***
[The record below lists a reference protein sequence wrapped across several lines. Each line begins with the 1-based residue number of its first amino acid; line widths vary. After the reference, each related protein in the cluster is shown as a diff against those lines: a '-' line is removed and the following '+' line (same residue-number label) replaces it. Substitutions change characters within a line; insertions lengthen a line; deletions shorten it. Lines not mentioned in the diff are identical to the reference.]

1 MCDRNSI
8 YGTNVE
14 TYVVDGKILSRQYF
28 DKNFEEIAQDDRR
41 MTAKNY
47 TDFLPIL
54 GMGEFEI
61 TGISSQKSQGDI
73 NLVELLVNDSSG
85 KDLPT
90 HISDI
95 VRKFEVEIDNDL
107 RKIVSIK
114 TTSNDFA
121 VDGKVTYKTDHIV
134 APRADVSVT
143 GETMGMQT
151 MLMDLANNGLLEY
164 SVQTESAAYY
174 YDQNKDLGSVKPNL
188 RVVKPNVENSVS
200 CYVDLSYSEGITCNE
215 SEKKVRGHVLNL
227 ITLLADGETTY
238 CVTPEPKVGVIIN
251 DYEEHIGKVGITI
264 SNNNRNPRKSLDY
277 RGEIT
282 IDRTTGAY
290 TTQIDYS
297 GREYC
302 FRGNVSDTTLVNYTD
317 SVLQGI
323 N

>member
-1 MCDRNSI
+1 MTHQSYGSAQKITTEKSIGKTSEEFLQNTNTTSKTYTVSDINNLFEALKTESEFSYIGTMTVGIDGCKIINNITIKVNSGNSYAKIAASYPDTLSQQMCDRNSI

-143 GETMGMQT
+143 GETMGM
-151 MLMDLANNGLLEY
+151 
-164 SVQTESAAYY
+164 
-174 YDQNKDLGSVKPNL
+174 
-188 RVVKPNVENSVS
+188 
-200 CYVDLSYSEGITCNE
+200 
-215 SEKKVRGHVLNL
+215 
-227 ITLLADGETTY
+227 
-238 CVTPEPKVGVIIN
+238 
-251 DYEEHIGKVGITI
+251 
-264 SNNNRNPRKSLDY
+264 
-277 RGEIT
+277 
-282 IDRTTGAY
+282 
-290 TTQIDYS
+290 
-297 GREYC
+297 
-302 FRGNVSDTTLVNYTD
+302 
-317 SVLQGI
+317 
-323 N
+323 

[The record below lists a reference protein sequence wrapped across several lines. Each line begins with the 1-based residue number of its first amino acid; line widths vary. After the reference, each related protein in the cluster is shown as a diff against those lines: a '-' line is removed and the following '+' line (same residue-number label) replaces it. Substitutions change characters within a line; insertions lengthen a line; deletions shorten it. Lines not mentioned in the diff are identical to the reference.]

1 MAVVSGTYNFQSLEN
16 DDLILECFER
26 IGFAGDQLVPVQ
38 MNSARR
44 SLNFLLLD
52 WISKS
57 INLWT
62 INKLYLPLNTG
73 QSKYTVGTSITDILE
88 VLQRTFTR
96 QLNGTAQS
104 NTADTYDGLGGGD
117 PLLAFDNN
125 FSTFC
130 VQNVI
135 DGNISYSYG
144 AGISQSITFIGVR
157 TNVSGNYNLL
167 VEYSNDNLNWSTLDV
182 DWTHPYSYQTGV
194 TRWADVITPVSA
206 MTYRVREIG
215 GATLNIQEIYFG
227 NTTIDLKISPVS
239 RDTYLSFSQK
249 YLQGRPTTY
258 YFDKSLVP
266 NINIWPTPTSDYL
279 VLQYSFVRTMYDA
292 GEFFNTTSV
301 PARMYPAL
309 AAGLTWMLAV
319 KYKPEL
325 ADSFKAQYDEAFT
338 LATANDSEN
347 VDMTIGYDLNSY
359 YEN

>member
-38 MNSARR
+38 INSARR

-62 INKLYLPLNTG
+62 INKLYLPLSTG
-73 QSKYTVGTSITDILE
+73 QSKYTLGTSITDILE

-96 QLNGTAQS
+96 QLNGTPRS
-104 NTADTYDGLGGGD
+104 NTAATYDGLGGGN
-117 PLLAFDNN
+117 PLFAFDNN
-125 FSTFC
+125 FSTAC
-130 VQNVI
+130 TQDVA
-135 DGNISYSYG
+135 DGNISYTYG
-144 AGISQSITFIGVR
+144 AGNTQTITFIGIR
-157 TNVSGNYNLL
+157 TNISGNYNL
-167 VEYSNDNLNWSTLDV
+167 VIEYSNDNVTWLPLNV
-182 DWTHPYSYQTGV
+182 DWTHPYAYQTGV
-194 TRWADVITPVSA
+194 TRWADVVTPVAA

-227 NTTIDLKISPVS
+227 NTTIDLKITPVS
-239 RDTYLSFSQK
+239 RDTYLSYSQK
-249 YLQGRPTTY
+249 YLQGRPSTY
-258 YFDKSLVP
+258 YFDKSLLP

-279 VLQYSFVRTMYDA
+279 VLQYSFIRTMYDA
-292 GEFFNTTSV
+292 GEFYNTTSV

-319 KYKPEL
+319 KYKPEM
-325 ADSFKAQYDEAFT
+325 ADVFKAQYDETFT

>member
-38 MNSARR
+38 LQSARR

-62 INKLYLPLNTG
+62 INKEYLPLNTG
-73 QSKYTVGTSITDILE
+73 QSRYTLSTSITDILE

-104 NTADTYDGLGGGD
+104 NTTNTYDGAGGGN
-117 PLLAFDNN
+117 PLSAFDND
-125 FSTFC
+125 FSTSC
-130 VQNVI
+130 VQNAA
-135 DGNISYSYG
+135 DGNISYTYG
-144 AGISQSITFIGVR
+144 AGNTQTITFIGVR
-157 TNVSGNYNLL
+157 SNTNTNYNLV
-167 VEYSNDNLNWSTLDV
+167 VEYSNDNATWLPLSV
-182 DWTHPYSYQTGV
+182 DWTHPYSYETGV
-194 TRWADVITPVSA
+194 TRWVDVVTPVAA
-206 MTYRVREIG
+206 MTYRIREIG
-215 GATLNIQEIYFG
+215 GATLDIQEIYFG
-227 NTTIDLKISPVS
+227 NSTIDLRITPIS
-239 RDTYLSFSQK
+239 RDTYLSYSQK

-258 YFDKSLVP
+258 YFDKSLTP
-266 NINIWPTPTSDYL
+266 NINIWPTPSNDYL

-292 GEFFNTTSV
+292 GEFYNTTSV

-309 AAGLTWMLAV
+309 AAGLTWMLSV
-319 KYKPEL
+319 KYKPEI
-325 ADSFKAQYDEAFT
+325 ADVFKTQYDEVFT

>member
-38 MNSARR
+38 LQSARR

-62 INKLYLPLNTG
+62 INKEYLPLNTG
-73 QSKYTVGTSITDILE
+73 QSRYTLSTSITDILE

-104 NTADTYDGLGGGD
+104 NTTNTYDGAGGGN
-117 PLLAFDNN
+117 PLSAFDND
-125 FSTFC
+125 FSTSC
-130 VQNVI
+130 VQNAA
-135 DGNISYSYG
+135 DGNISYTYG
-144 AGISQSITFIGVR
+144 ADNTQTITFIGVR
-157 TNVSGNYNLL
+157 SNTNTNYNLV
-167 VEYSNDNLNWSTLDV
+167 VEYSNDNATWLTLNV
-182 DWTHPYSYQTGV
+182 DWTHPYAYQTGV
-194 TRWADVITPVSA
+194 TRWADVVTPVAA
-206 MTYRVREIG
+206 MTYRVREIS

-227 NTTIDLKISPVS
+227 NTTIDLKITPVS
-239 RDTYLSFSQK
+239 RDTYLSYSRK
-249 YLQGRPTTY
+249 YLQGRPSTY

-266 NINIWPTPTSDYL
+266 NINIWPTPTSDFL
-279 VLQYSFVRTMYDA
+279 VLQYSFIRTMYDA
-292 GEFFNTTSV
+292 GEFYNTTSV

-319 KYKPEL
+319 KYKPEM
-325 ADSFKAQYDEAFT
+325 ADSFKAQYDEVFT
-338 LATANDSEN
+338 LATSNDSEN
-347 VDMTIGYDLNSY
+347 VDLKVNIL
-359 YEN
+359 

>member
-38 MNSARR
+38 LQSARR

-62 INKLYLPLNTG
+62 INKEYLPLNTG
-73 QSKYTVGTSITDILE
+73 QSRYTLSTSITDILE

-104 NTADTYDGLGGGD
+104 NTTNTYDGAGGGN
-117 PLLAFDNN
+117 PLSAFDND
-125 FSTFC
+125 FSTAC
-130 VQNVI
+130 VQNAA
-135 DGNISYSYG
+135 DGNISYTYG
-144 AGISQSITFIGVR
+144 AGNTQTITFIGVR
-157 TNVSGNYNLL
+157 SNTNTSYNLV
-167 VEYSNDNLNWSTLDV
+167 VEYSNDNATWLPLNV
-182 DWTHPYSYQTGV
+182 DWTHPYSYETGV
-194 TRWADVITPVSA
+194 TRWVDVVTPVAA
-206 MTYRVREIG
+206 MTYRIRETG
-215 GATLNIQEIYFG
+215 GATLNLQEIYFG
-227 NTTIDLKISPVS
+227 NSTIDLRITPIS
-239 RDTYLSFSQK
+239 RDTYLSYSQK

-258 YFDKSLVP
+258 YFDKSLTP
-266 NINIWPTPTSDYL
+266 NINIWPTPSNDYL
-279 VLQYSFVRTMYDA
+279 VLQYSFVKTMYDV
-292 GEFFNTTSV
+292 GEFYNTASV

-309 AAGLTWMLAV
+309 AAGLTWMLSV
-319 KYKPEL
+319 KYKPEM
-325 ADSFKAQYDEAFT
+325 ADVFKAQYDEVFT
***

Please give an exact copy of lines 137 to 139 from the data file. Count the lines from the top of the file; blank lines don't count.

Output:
+167 VIEYSNDNVTWLPLNV
-182 DWTHPYSYQTGV
+182 DWTHPYAYQTGV